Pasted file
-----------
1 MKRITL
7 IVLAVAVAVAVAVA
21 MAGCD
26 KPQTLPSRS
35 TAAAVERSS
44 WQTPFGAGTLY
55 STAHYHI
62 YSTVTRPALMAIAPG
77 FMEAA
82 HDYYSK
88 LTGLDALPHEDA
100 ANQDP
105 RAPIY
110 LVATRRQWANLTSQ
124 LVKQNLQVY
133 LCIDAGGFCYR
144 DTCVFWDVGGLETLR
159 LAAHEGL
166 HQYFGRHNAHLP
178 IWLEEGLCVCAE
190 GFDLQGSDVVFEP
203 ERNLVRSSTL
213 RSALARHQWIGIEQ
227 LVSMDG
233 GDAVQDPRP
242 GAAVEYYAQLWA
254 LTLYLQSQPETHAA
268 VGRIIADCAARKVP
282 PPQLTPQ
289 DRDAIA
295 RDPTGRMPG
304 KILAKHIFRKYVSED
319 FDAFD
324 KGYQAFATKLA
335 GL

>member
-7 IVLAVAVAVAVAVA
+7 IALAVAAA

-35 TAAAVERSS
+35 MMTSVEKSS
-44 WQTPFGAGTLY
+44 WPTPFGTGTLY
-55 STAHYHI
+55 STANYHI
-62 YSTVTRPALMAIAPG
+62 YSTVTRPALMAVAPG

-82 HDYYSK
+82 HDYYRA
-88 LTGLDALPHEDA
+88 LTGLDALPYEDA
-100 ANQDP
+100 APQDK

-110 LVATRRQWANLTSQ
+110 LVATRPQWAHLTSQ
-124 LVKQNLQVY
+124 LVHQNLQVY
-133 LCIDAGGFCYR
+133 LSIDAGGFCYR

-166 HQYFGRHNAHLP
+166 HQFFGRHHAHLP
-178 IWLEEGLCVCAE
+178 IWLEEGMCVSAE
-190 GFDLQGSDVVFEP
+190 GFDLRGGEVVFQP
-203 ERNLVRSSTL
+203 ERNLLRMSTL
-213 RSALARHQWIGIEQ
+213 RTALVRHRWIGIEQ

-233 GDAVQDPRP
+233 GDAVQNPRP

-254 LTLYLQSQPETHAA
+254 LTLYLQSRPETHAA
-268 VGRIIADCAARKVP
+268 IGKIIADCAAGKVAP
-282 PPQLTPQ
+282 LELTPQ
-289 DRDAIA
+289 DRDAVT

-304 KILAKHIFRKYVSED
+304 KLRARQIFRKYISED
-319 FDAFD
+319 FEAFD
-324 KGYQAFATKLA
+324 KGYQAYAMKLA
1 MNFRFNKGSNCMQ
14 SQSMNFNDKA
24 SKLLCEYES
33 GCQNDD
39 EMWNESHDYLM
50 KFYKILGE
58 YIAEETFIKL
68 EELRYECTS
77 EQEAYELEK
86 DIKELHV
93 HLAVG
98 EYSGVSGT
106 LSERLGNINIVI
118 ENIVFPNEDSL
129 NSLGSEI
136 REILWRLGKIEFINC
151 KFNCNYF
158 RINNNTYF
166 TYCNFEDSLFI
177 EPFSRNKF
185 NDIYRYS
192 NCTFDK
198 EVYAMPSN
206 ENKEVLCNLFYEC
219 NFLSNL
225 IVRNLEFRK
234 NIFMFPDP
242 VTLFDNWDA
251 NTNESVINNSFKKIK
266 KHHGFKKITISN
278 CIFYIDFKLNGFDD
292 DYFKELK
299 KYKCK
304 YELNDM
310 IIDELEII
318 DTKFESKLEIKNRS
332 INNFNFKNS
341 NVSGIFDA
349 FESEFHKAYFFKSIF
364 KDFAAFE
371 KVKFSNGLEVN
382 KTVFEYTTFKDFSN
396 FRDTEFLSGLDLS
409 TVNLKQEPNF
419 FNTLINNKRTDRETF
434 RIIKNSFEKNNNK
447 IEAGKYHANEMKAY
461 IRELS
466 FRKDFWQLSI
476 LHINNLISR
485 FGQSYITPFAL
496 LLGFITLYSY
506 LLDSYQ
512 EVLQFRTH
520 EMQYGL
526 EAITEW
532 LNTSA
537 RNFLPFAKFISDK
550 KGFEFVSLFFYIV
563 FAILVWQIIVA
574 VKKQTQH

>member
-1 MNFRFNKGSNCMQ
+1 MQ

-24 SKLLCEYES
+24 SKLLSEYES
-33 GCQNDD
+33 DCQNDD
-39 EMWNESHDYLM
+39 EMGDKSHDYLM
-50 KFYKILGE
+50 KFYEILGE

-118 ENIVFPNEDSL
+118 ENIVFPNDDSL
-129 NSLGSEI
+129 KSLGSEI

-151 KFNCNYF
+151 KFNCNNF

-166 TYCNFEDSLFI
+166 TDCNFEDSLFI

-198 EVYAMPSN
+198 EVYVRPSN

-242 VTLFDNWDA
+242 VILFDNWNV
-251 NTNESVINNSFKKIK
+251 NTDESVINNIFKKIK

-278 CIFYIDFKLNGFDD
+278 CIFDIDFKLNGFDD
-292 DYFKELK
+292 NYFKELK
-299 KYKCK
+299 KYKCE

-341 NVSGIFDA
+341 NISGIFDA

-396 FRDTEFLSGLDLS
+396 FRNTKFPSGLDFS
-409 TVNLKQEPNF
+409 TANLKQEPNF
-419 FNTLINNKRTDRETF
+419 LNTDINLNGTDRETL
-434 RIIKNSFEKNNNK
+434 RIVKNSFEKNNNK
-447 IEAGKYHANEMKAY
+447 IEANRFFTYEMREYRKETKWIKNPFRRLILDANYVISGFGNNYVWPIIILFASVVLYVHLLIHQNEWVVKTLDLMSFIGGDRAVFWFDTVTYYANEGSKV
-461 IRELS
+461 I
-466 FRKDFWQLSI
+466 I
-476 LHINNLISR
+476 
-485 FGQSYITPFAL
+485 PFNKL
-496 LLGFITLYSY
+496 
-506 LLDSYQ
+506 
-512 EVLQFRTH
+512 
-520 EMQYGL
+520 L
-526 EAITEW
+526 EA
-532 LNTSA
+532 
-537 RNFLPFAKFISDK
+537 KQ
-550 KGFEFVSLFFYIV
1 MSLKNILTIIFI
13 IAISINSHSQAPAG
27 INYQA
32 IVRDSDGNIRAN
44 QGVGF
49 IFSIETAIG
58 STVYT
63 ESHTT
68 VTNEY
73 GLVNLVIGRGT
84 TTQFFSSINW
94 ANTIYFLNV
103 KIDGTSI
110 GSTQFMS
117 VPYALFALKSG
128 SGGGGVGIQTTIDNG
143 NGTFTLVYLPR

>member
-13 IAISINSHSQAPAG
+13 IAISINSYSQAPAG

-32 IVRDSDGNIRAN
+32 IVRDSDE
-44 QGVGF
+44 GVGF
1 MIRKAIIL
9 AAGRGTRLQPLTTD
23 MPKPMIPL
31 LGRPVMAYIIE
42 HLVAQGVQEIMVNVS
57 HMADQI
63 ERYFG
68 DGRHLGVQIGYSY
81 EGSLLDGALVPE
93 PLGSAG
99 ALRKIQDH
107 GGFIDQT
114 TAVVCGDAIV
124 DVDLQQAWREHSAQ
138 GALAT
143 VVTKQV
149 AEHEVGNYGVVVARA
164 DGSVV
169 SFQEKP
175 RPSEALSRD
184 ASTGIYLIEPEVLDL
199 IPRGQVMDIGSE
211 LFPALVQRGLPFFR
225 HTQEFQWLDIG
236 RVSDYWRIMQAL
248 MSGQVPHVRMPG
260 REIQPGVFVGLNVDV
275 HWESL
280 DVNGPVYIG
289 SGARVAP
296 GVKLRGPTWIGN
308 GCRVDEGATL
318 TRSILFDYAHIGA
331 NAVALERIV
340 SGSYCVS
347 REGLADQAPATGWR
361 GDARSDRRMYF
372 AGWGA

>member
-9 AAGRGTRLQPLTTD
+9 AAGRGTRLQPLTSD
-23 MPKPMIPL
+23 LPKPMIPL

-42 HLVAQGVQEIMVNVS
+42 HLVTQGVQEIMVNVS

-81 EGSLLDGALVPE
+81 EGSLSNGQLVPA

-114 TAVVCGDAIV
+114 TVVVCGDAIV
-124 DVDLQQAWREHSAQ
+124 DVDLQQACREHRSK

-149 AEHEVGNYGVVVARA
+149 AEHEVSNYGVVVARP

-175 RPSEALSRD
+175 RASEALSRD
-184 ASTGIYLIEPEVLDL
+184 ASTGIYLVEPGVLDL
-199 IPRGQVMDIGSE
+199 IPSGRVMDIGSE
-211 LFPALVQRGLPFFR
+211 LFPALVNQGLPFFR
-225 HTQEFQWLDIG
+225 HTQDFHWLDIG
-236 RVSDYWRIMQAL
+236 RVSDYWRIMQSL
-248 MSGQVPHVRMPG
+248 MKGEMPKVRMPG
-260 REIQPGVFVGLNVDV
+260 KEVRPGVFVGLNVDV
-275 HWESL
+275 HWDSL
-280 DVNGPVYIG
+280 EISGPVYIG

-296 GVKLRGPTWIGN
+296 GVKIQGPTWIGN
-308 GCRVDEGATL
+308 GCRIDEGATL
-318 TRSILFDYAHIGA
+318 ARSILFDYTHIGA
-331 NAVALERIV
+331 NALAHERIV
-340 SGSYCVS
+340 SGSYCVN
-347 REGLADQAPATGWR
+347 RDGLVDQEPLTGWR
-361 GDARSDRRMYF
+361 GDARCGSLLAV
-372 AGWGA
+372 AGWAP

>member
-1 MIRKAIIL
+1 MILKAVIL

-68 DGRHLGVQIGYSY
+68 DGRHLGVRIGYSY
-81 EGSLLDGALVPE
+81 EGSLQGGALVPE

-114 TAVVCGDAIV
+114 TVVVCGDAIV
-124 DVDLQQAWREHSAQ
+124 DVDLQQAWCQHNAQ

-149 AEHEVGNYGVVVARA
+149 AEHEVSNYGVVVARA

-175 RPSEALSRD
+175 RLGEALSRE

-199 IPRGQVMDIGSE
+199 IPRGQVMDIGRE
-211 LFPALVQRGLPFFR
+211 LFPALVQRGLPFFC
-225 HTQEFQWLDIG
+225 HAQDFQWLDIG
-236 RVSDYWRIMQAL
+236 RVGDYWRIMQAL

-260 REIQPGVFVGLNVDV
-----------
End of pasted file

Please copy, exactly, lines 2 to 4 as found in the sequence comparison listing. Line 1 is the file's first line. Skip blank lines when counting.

7 IVLAVAVAVAVAVA
21 MAGCD
26 KPQTLPSRS